Having spent nearly 12 years in the plastics industry supplying colourant and additive mixes I was becoming frustrated with the lack of innovation. I could see high value products were desired, but no one could meet this demand.
Addmaster was set up to reverse the market dynamics, and by choosing suitable toll manufacturers for each job, we were able to sell our products at cost effective prices. We became successful in the UK, but we wanted to take our products further, into the overseas market.
Our challenge was how to adapt the UK success to a wider audience. We had already secured business in other countries but that was due to their perseverance in finding us. It was common for clients to say, "I'm so pleased I found you, I've really been struggling to source XYZ", so we knew the business model could be expanded.
We also wanted our Biomaster silver antimicrobial product to reach the wider market, because it had been so successful in the UK: being featured on the BBC news as a major breakthrough.
Our main challenge was how to make the right contacts in various countries, and then to convince them that our product was something they needed.
Our plan was to target the distributors we wanted, who were well-known in their own market and understood the value of new innovative products. Our sales director, David Wells, used contacts he had accumulated over 20 years, allowing us to find trustworthy, successful businesses. David was also fluent in five languages, which undoubtedly aided our success in the overseas market.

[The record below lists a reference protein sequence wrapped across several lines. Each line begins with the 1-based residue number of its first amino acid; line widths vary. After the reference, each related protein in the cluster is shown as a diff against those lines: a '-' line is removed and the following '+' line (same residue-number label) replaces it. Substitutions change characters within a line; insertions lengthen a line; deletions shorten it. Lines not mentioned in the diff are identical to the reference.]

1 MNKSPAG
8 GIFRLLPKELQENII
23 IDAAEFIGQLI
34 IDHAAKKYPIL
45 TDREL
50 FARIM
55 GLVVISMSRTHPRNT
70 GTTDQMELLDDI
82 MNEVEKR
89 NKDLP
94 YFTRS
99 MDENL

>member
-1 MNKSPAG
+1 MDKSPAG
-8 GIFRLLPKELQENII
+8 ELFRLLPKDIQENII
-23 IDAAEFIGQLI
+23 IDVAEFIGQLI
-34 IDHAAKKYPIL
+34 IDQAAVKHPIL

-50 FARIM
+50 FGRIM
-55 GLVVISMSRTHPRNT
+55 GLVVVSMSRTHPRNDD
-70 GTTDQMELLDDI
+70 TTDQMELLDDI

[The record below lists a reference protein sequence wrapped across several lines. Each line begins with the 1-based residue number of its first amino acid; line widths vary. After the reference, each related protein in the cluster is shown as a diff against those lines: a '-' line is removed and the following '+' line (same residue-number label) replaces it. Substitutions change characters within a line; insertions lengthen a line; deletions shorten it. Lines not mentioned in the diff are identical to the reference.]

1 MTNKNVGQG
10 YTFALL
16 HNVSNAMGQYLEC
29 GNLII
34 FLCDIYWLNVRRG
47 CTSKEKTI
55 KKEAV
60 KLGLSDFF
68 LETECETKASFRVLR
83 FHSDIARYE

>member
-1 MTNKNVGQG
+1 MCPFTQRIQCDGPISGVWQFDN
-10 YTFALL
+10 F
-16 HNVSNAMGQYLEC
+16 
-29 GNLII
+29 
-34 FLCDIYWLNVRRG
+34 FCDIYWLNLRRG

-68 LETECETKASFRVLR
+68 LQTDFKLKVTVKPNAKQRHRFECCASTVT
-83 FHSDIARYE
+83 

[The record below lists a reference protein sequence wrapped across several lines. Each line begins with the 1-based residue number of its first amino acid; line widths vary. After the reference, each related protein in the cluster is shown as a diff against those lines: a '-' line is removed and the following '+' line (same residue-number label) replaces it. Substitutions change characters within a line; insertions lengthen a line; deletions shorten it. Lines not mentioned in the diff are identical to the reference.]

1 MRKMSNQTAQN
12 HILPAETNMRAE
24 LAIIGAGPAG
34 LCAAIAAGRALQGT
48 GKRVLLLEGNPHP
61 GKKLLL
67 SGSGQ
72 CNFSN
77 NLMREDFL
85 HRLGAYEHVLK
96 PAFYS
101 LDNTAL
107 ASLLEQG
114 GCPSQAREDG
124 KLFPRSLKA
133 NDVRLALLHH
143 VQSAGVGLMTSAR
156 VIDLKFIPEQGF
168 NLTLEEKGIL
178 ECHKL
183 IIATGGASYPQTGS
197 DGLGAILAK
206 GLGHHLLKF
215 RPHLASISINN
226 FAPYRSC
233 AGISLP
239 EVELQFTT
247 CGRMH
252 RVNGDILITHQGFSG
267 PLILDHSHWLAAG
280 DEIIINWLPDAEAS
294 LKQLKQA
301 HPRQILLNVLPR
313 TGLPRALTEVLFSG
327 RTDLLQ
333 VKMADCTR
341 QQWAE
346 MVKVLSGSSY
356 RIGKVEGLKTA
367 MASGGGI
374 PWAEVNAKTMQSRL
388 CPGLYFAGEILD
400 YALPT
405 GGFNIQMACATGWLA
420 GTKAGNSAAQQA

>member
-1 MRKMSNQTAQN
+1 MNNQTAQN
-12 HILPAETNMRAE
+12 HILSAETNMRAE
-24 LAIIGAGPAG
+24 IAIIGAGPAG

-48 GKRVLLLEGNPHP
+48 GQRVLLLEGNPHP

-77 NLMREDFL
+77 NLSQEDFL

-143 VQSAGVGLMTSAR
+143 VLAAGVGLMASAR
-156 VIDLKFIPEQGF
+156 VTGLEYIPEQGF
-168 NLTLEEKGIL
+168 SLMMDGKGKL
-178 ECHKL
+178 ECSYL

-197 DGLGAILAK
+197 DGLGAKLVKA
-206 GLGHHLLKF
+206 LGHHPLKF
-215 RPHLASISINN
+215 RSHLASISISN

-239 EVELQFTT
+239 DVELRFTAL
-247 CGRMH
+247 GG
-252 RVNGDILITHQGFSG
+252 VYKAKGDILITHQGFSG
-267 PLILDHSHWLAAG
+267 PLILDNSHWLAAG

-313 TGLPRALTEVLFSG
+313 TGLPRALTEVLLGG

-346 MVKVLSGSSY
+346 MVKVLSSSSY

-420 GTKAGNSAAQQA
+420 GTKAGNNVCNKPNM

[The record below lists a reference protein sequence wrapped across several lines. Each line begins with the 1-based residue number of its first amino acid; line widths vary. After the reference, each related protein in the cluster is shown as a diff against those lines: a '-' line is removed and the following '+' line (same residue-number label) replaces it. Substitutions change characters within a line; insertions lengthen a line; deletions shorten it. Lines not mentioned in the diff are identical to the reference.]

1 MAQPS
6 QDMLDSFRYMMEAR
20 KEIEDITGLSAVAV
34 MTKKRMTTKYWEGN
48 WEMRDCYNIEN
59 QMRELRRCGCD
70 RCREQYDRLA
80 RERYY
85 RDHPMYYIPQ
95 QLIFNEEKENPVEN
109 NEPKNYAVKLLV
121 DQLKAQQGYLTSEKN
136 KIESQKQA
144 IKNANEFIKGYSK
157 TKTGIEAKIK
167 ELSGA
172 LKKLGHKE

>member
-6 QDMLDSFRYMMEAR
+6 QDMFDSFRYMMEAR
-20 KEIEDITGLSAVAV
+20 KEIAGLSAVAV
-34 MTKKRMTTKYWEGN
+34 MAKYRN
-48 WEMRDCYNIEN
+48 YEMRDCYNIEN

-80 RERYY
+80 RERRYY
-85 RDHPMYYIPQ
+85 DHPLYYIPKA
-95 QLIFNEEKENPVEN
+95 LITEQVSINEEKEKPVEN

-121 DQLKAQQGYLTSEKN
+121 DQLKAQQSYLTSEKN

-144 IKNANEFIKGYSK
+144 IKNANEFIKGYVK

We also promoted the fact that our products were made by the very best manufacturers in the UK, because a 'Made in Britain' tag still carries kudos.
Firstly, you must have a USP to enter a market. For a lot of people this is price, but that only increases local competition and provides no return for investment.
You also need to understand why people buy your product, and communicate this to potential customers. Communication skills are key, and we found having an English, Spanish and Portuguese website in South America very helpful.
Be proud of your products and confident in their ability. To deal with customers farther away you need to communicate louder that you are people to deal with, as its human nature to feel local is best
Never try and set up a distributor without visiting the country yourself: you need to get a feel for the market and its subtle differences to the country you live in.
Make sure your staff have the skills to take your country abroad. Having David speak his languages gives customers the reassurance that you care about their country and needs.
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